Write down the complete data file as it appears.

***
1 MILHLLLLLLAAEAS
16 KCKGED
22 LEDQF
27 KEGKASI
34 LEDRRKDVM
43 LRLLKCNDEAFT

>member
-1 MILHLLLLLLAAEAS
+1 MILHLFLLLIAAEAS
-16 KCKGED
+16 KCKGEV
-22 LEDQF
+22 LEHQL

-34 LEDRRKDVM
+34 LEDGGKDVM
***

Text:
1 MILHLLLLLLAAEAS
16 KCKGED
22 LEDQF
27 KEGKASI
34 LEDRRKDVM
43 LRLLKCNDEAFT

>member
-1 MILHLLLLLLAAEAS
+1 MILHLFLLLIAAEAS
-16 KCKGED
+16 KCKGEV
-22 LEDQF
+22 LEHQL

-34 LEDRRKDVM
+34 LEDGGKDVM